Some things I was able to learn through advice or watching others succeed (or fail), but many of the most important lessons I’ve learned came the hard way — from failing at something and being forced to dig deep to find a way through a difficult experience.
Here are a few of the things I’ve learned that may help keep you from learning them through the school of hard knocks.
It takes nothing to become a CEO. You literally just have to say you’re starting a company and that you’re the CEO. So don’t get hung up on the title. The only way being a CEO will ever bring respect, authority, or clout will be as a result of your actions and decisions. If you worry more about your choices and your integrity than your authority, you’ll be off to a great start to becoming a respected CEO.
Once you choose to tell others about your new idea for a startup, you will be inundated with advice. Not all of it will be good, and some of it won’t apply specifically to you even if it is conventional wisdom. Some of it will be poor advice and possibly even dangerous. Learning how to listen while trusting your gut will be vital. Feelings of inadequacy and inexperience can make you want to abdicate your role of leadership to someone else, but the only way to lead a company is by leading. Don’t lose your own compass in the cacophony of feedback, but also stay humble enough to be told you’re wrong, even after you’ve had some success and are feeling like you could now conquer the world.
The best way to keep a balanced perspective is to be aware that while this is your baby and your idea, it is not your identity. Make space for the other parts of your life. You can be committed, passionate, and hard working without becoming so myopic that you lose out on the rest of your life.
Let others underestimate you if they choose, but don’t underestimate yourself. There is a difference between imposter syndrome and self doubt. You can feel like you don’t belong but stick with it and show up anyway.
Celebrate your wins. They are not a check box in a long list of things to achieve. They are something that went right despite the odds … honor that. Don’t get puffed up in them – but don’t overlook them, either.
Don’t ignore signals because you’re not ready to deal with a problem, accept a reality or stretch into new growth. Things don’t compound into a lesser problem, nor do they improve without discomfort. Just deal with it. Whatever it is.
Ask for help. Don’t be vague – no one knows how to help you if you don’t know what you need. Be specific. People can say yes or no, but don’t decide for them by not asking.
Be generous with praise and gratitude, and treat your team like they’re grownups. If someone isn’t behaving like a decent human being, hold them accountable. Choose integrity over talent. Never hold onto abusive talent while the rest of your team finds fulfillment working somewhere else. No one, not even you, are important enough to get to treat others horribly.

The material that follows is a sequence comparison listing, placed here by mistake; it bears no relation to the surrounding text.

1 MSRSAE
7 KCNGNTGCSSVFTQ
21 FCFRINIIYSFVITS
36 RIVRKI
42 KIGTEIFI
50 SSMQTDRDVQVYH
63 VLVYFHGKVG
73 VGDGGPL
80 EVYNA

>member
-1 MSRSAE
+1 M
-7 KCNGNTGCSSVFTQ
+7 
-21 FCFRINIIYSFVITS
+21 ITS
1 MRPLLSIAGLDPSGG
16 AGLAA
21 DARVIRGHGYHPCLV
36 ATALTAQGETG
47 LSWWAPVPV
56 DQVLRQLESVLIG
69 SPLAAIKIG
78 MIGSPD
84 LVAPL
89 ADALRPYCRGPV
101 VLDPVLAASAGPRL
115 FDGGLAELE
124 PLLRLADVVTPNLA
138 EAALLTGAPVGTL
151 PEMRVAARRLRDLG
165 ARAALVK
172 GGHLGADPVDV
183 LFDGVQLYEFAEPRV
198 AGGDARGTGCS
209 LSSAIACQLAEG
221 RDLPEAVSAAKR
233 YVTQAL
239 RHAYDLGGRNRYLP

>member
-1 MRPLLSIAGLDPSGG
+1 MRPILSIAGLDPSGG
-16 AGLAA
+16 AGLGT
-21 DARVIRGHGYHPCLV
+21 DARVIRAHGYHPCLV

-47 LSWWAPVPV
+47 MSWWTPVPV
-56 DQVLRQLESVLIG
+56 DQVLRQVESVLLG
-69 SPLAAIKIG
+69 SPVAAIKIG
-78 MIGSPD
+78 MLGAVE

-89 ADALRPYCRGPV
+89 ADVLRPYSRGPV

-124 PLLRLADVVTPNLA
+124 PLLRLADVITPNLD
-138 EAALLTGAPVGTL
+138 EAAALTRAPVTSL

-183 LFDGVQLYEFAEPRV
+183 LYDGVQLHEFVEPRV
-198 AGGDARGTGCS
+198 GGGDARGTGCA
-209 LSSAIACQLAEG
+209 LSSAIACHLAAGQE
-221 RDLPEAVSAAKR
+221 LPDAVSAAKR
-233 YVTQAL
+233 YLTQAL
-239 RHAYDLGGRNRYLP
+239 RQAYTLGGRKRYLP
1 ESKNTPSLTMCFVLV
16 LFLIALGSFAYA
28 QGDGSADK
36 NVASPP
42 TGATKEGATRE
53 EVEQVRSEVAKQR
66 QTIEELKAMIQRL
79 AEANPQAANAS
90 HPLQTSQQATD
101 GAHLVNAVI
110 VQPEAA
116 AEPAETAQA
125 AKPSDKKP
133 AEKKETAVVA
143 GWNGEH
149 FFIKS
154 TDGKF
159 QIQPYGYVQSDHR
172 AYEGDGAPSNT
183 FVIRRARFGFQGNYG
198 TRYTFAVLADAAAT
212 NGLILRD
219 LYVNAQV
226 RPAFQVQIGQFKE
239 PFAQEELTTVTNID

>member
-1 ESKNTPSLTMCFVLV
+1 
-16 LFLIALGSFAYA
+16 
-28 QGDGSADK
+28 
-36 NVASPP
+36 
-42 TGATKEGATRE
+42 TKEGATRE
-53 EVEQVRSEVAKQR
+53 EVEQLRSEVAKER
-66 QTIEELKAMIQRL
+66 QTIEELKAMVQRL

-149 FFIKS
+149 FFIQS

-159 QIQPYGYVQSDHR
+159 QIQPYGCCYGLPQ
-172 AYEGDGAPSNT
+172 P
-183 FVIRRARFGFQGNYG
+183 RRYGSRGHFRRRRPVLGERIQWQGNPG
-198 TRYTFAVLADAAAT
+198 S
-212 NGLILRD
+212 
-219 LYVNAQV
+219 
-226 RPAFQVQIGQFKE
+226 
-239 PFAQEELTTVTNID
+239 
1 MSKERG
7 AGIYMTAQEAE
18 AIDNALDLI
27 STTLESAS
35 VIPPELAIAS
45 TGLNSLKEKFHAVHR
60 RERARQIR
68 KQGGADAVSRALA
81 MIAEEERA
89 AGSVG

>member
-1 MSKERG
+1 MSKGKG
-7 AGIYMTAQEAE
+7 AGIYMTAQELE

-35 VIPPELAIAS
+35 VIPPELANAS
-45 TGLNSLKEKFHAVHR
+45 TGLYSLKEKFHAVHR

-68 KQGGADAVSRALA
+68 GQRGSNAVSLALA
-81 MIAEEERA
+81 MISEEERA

Missing a deadline or milestone happens. Those projections are mostly about what could be possible in the best of conditions, so don’t be afraid to share bad news. Investors would rather hear about what is going wrong so they can help you than to hear about what went wrong and is now not fixable.
You may have things fall through, but whenever and however possible, keep your promises. Others will give you a lot more leeway when things do fall apart if they know you’ve done everything you can to keep a promise you made. Also, don’t make promises that hinge on someone else keeping their promise to you. If they lied to you, they will also made a liar out of you – and you don’t always get to come back from that.
You are the sum of your choices – how you choose to treat others, how you choose to win, why you quit, what you tell yourself, what you choose to value. These choices – as much as anything else – will determine whether you succeed or not and whether you like yourself on the other side of your journey.
Don’t let someone else define you, and don’t let rejection derail you. There are thousands of reasons why someone decides their answer is no. You can learn from rejection how to improve and get better at how you ask – whether it’s for funding, a contract or a chance to prove yourself. But don’t let anyone else’s no define you.
Don’t win by harming others. Competition and friction are great motivators, but playing dirty to get what you want … you never know when or how that decision will come back to bite you, but it will. If you make playing dirty a habit, it will become your culture.
Forgive yourself for the things you get wrong. Learn from mistakes, but don’t let your failures become so large in your view of yourself that you lose sight of your gifts and what you’ve done well. It will prevent you from recovering and continuing to lead with confidence.
The opinions expressed here by Inc.com columnists are their own, not those of Inc.com.